July 15, 2018 Okeechobee News 11 Special to the Okeechobee News The heavy rainfall that came with Hurr icane Irma in September 2017 and the a bove-average rainfall in spring 2018 set t he stage for another large-scale summer a lgal bloom in Lake Okeechobee and the S t. Lucie (SLE) and Caloosahatchee (CE) R ivers and Estuaries. Residents and visitors a re concerned, upset and confused, and t hese emotions are nowhere more present t han on social media. Over the last couple of weeks, IFAS has scoured Facebook and will respond to this set of compiled Fre quently Asked Questions that were seen on t he comment feed of numerous posts and p ages. FAQ answers were provided by Karl H avens, director of Florida Sea Grant Coll ege Program, University of Florida; Edward Phlips, professor of algal physiology a nd ecology, University of Florida; and Lisa K rimsky, water resources regional special i zed agent, University of Florida IFAS.What if a pulse release is done to push the bloom out of the Caloosahatchee Estuary and it stimulates a near-shore red tide that is occurring right now?A long-standing process for dealing w ith cyanobacteria blooms in the Caloosahatchee River, which most often happen during droughts, is for the U.S. Army Corps of Engineers to release a pulse of water from Lake Okeechobee of sufÂ“cient volume to push the algae out to sea, where the cells burst and the bloom goes away. This year, there has been a concern about that ap proach because there has been a red tide (a marine harmful algal bloom) right offshore of the Caloosahatchee Estuary. The thought is that if the cyanobacteria bloom is pushed out to sea and the algal cells rupture and re lease all of their internally stored nutrients, it will make the red tide worse. It is unclear w hether this remains an issue, because as of last Friday (July 6) the red tide had migrated northward into the Sarasota area.What is being done to stop this from happening over and over?The existing 2018 bloom in Lake Okeechobee will likely continue throughout the summer until a large storm comes through the area or the water starts to cool. Freshwater releases were temporarily stopped for the St. Lucie and were dramati cally slowed for the Caloosahatchee on July 1. (On July 8, the corps stopped all releases east and west.) In a longer-term context, there are numerous efforts underway throughout the state of Florida that are addressing water quality, algae blooms and the discharge of w ater out to the coasts. An in-depth descrip tion of all these efforts is beyond the scope of this response, so here is a general overv iew of the issue and solutions. There are two main challenges that need to be addressed to prevent the occurrence year after year Â„ water quality and quantity. Â€ First, reductions in nutrients (both nitrogen and phosphorus) need to occur in the greater Kissimmee-Okeechobee-Everglades Basin. This includes direct inputs into Lake Okeechobee as well as in the eastern and western watersheds. Algal blooms in Lake Okeechobee in the 1980s were the impetus for the surface water improvement and management plan and certain sectors, such as agriculture, have made signiÂ“cant reductions in nutrient inputs. Today, Lake Okeechobee, the Caloosahatchee Estuary Basin, and the St. Lucie River and Estuary are all under Basin Management Action Plans (BMAP) that provide a blueprint for reducing pollutant loadings. While signiÂ“cant reductions in nutrients from sources have occurred, there are numerous challenges to reducing inputs to the lake. In fact, there has been no reduction in total nutrient loading to Lake Okeechobee since nutrient control programs began. Much of the watershed now is saturated with phosphorus, to the extent that even if all sources were stopped today, it is estimated that the current high loading rate to the lake would last more than 50 years. It is for this reason, that the South Florida Water Management District (SFWMD) has been pursuing regional nutrient control programs along with controls at sources Â„ in order to stop the sources and also to capture the legacy nutrients from soils, wetlands and other places before they reach the lake. Â€ The second challenge that needs to be addressed is that of water quantity. Lake Okeechobee now acts as a reservoir rather than a lake with Â”uid boundaries. Water levels in the lake are managed for Â”ood control and human safety. There are numerous existing constraints to moving the water south out of Lake Okeechobee. In order to reduce or eliminate discharges to the west and east coasts Â„ the only viable option right now Â„ alternative water storage and water Â”ow projects need to occur.Will the EAA Reservoir help?The Everglades Agricultural Area (EAA) Reservoir is one of a number of water storage tools that will help, though not solve, the problem. The 2017 water resources law directed the expedited design and construction of the EAA Reservoir. The current proposal will be designed to hold at least 240,000 acre-feet of water and include water quality features necessary to meet state and federal water quality standards. The SFWMD projects that the EAA project, when used in conjunction with authorized Comprehensive Everglades Restoration Plan (CERP) projects, will reduce the overall number of discharge events from Lake Okeechobee to the estuaries by 63 percent, and the volume of discharge by approximately 55 percent. The proposed plan would reduce the number of high-Â”ow freshwater discharges that are detrimental to oyster populations by 40 percent for the SLE and 55 percent for the CE. According to the project schedule, the report will be submitted for congressional authorization by December 2019. It is important to note that the projections provided by the SFWMD are contingent upon the completion of other CERP projects, which are estimated to take 35-plus years to achieve.Will CERP solve this problem?The Comprehensive Everglades Restoration Plan (CERP) is a 35-plus-year plan to Ârestore, preserve and protect the South Florida ecosystem while providing for other water-related needs of the region, including water supply and Â”ood protection.ÂŽ The 68 project components within the plan address the quality, quantity, timing and distribution of freshwater in the natural system. There are a number of projects within CERP that will have direct impacts on Lake Okeechobee and the coastal estuaries. To answer this question in short, we provide a list of projects (ongoing and proposed) that address water quantity since these are the most pertinent to the issue of freshwater discharges. Reservoirs Â„ In addition to the EAA Reservoir, CERP includes construction of the C-43 western basin reservoir, the Indian River Lagoon-South Project which includes the C-44 eastern basin reservoir, C-23, 24, and 25 reservoirs, and a northern Kissimmee River reservoir. Aquifer Storage and Recovery (ASR) Â„ ASR technology provides the ability to store and recover large volumes of water over longer periods of time. ASR facilities inject treated and untreated groundwater, partially treated surface water and reclaimed wastewater into the Floridan Aquifer. The water is injected in areas where the aquifer is brackish. This creates a freshwater bubble that allows for water to be recovered and returned to the lake for use during drought years. CERP originally planned for 333 wells at 5 million gallons per day. A groundwater modeling study identiÂ“ed numerous constraints to ASR and the number of possible ASR wells has been modiÂ“ed to 130. Additional water storage opportunities outside of those in CERP are being implemented when available. For example, dispersed water management, or water farming, distributes shallow water across parcel landscapes such as fallow citrus land and is currently being used. Even with all of these water storage projects, the entirety of CERP will take decades to implement and is still more than 1 million acre-feet of water short of the water storage necessary to eliminate freshwater discharges out into the estuaries. In an independent report to the Legislature from UF in 2015, it was determined that the reduced number of ASR wells that will be built, the fact that a proposed set of reservoirs called the Lake Belt will not be built, and that the lake currently is holding about 500,000 acre-feet less water than under an earlier schedule, when CERP is complete, it will fall short by over 1,000,000 to 1,500,000 acre-feet of regional storage. A 2016 report by the National Academy of Science afÂ“rmed that Â“nding and noted that unless more projects are added to CERP, it will not meet its intended objectives, including not reaching the expected goals for protecting the estuaries.Are deep injection wells a good short-term solution to stop releases of water?Deep well injection (DWI) is the permanent disposal of water deep below the earthÂs surface. DWI is currently being considered as an option to use when discharges to the estuaries are necessary. Proposed use of wells would occur only when freshwater would otherwise be lost to the ocean, causing harm to the estuaries on the way. There is debate about the use of DWI since disposed water is not recoverable. Deep well injection is not a new technology, and there are currently 180 Class I wells in operation in Florida, most for wastewater disposal into the boulder zone. Deep injection wells alone will not entirely eliminate freshwater discharges to the estuaries. An internal South Florida Water Management District analysis of future conditions suggests that the use of 50 deep injection wells in combination with proposed restoration projects reduce the annual volume of lake discharge by 67 percent and 77 percent for the SLE and CE, respectively. A lgae experts respond to frequently asked questions Flags to be retired in ceremonySeawinds Funeral Home has launched its ÂStars & Stripes Flag Retirement Program.ÂŽ People in the community who are looking for proper Â”ag disposal can bring their Â”ags to Seawinds Funeral Home, located at 3833 S.E. 18th Terrace, during normal business hours. Flags will be stored safely and disposed of in the proper, digniÂ“ed manner as outlined by the United States Flag Code. Flag donors will have the opportunity to attend an ofÂ“cial Flag Retirement Ceremony to be conducted at a future date. The Flag Retirement Ceremony is a special, unique presentation conducted by the Boy Scouts of America. For information, call 863-357-7283.Blood drives planned in JulyThe need for blood donations doesnÂt take a vacation. Blood donations are needed year round in order for area hospitals to maintain a safe blood supply, tested, processed and ready to use when the need arises. Because blood is processed into blood components, such as plasma and red cells, and each patient only receives the blood components he or she needs, one donation may help to save three lives, The bloodmobiles will be in Okeechobee in July at the following locations. Â€ Sunday, July 15, at Golden Corral from 11 a.m. to 4 p.m. Â€ Saturday, July 21, at Walmart from noon to 5:30 p.m. Â€ Sunday, July 22, at Walmart from 11:30 a.m. to 5 p.m. Â€ Thursday, July 26, at Dr. BrownÂs Clinic from 11 a.m. to 4 p.m.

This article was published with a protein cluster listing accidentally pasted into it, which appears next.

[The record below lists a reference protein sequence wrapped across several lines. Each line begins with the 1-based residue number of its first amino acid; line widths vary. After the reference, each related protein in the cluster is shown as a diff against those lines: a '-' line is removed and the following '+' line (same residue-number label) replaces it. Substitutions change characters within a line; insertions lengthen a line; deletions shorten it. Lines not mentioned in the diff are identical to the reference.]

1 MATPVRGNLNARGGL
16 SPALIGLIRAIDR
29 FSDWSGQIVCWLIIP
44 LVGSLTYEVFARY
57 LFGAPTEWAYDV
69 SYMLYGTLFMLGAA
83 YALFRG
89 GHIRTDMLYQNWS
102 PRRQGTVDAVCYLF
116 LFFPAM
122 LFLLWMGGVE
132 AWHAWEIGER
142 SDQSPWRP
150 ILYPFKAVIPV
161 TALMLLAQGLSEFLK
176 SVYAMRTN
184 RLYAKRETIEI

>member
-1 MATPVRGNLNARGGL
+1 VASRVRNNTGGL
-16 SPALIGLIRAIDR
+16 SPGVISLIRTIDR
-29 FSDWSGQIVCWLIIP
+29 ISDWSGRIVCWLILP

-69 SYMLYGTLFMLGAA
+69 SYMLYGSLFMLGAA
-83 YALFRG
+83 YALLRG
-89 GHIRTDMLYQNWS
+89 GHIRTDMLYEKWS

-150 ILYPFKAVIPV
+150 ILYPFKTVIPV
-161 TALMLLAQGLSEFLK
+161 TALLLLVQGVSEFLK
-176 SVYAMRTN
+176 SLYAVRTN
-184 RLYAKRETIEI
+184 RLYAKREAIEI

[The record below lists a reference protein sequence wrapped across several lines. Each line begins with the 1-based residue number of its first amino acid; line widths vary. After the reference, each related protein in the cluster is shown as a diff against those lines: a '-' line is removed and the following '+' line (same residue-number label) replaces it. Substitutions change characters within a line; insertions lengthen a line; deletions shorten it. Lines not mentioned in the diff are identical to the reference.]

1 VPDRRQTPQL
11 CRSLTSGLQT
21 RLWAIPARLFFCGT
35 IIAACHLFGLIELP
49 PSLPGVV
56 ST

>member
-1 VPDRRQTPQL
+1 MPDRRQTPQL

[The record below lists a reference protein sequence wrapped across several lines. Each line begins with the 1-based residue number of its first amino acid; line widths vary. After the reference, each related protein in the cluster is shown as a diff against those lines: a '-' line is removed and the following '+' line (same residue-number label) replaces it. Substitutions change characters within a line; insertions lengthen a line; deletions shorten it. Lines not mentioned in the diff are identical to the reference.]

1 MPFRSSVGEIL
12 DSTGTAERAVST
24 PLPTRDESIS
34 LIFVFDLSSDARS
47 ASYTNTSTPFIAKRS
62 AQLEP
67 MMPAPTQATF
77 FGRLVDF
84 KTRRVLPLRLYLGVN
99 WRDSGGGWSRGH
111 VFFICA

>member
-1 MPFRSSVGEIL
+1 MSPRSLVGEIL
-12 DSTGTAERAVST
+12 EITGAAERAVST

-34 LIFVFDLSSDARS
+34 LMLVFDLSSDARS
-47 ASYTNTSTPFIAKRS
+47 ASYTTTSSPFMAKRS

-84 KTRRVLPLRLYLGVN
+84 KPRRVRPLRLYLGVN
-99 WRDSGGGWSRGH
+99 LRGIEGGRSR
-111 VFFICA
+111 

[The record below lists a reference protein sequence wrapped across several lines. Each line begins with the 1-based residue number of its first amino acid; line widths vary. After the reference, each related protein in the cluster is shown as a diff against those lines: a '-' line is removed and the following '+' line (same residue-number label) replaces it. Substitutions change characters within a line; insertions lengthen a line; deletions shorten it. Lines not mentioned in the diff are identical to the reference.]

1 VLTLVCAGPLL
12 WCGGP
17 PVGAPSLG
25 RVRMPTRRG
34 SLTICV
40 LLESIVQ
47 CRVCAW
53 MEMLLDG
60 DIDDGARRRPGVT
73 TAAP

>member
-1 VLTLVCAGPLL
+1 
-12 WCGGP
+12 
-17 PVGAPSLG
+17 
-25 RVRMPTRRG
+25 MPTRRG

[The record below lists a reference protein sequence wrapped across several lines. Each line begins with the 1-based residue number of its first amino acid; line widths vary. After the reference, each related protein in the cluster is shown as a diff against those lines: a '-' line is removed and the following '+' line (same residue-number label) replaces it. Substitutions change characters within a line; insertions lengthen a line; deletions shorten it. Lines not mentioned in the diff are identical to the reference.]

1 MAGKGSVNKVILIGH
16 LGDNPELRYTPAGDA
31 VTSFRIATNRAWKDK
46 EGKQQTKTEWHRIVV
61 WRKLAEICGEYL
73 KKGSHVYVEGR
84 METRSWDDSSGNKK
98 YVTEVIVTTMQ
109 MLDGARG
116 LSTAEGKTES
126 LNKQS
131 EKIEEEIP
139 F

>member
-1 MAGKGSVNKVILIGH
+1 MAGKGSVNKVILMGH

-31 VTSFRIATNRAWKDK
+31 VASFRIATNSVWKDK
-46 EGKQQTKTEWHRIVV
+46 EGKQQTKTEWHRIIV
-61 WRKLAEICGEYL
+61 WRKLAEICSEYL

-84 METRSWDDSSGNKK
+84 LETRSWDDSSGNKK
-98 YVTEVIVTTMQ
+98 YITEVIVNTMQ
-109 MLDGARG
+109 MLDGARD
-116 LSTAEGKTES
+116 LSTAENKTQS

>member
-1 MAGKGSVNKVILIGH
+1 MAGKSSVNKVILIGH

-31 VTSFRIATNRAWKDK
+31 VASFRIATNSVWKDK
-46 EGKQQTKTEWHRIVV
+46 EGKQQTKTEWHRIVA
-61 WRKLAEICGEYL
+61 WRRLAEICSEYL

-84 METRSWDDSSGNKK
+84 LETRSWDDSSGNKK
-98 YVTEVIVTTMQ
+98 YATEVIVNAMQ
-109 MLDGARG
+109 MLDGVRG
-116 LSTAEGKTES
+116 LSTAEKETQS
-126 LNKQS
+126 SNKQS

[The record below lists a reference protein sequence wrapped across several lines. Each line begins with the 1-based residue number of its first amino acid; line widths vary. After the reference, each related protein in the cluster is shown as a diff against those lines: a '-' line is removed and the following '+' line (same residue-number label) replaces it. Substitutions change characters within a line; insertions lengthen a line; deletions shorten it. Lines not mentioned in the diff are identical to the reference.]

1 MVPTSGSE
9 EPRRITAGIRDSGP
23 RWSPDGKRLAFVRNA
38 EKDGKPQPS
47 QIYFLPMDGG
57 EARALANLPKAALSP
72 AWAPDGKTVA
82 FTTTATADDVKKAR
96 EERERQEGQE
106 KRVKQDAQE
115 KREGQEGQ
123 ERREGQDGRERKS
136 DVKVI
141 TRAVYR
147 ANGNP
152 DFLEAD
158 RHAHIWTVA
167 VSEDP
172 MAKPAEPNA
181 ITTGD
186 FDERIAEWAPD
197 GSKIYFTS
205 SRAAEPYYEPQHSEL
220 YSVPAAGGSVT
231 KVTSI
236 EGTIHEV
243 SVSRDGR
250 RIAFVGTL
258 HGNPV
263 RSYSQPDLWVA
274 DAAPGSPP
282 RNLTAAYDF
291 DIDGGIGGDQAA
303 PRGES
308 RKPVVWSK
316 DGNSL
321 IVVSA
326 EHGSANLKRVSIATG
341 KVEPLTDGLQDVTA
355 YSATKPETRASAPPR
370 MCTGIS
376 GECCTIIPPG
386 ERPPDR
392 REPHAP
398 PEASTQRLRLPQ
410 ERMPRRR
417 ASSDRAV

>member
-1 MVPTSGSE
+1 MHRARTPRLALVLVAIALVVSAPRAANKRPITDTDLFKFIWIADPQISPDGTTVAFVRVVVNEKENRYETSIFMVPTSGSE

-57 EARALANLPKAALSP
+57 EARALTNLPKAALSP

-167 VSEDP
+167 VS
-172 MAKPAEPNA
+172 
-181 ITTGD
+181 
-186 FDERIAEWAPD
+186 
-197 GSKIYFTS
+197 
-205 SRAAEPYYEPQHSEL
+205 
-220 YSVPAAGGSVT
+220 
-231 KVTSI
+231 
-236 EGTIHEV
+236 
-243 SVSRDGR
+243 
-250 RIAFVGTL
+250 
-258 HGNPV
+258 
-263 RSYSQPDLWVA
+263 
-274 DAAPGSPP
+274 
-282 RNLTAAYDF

12 Okeechobee News July 15, 2018 Employment Full Time Employment Full Time Employment Full Time Employment Full Time IMMEDIATE OPENING e OKEECHOBEE UTILITY AUTHORITY has an immediate opening for a Wastewater Treatment Plant Operator. A minimum Class ÂCÂŽ certication is required. Work schedule may require shi work, weekends, and holidays. Applicant must possess a valid FL OperatorÂs DriverÂs License (requires a clean driving record for the past three years) and a high school diploma or equivalent. Please visit our oce at 100 SW 5th Avenue, Okeechobee, Florida 34974 or www.oua.com to complete an application. Applications will be accepted until 6 p.m. July 30, 2018. AN EQUAL OPPORTUNITY EMPLOYER AND DRUG-FREE WORK PLACE Employment Part Time Employment Part Time Advanced Registered Nurse Practitioner (ARNP) OPS This is a part time position that provides specialized public health nursing care with the primary focus on preventative care, family planning and communicable diseases for the DOH-Okeechobee. Responsible for health promotion and disease prevention as well as management of clients with acute and chronic health conditions. Submit application to: OKEECHOBEE-OPS-ADVANCEDRN-PRACTITIONER-64947069FL-34972/490051600/ EEO/AA/VP Employer ACCEPTING APPLICATIONSService Technicians, Installers & HelpersFull Time, Experience Required Apply within 312 SW 2nd St. Okeechobee EOE/DFWP Registered Nurse The position serves as a member of the School Health Team with the DOHOkeechobee. RN will perform duties in assigned Okeechobee public schools. and FRS retirement. Submit application to: https://jobs. The South Florida Water Management District is searching for an Industrial Electrician Â– Medium Voltage. High School Diploma/ GED and 2+ yearsÂ’ experience. Apply www.sfwmd.gov/careers. Job ID 2164BR The South Florida Water Management District is searching for a Heavy Equipment Operator. High School Diploma/ GED and 2+ yearsÂ’ experience. Apply www.sfwmd.gov/careers. Job ID 2151BR The South Florida Water Management District is searching for a Fleet Technician. High School Diploma/ GED and 4+ yearsÂ’ experience. Apply www.sfwmd.gov/careers. Job ID 2185BR Auctions AUCTION Every Friday & Saturday nights at 5:30 917 SW Park St.(Behind EliÂ’s Western Wear) Quality Consignments Accepted. Watford Auction 10% BP 863-697-8906 AU1843 AB1583 We Buy Estates Antiques, Collectibles, Household, Tools, Jewelry and etc. Call 863-697-8906 Employment Full Time CDL DRIVERS CALL TODAY CLASS A Must have DOT medical, drug free, clean driving history & tanker endorsement. Call M-S(863)467-9800 Full time material sales person/ receptionist needed for busy fence construction company. Must be able to lift 40lbs., drug-free work place, partial benefits, work hrs 8am-3pm. Apply at Adron Fence Company 1132 NE 12th ST. Monday Friday 8-3 Employment Full Time NOW HIRING full time position for welding apprentice/ shop laborer. Great opportunity for advancement with growing company. Must have clean driving record. Drug Free Workplace. Starting wage $10 per hour. Some benefits offered. Apply in person at ADRON FENCE Co. 1132 NE 12th Street. Radical Cosmetics is looking for personnel to work on our production lines. This position includes but is not limited to: applying labels, capping, and packaging cosmetic products. Please call 772-882-4511 for more details. Employment Medical Administrative Assistant STRONG organizational skills; must be computer literate with 3 years exp in Windows Environment including Word & Excel. Will support Senior Level Leadership in various projects. Must be Culturally Sensitive. Apply at Dr. Fred Brown ChildrenÂ’s Health Center, 2015 US Highway 441 North., Okeechobee, FL E-mail resume to firstname.lastname@example.org or fax to (561) 472-9692 EOE/DFWP Employment Medical Medical Assistant Full Time Â– Must have 1 year exp in the medical field, OB/GYN experience helpful, ability to maintain confidential info & Strong Customer relations skills. Bilingual Spanish/ English prefd. Fax resume to (561) 472-9692 or apply at Florida Community Health Center, 1100 N. Parrott Ave, Okeechobee, FL. EOE/DFWP. e-mail jobs@ fchcinc.org XRay TechARRT Registry Required. Please fax resume to 863-467-6833 or complete application at 111 NE 19th Drive, Okeechobee, FL 34972 How fast can your car go? It can go even faster when you sell it in the classifieds. Looking for a place to hang your hat? Look no further than the classifieds. How do you find a job in todayÂs competitive market? In the employment section of the classifieds When doing those chores is doing you in, itÂs time to look for a helper in the classifieds. No wonder newspaper readers have more fun!READING A NEWSPAPER HELPS YOU GET INVOLVED IN THE COMMUNITY. Need a few more bucks to purchase something deer? Pick up some extra bucks when you sell your used items in the classifeids.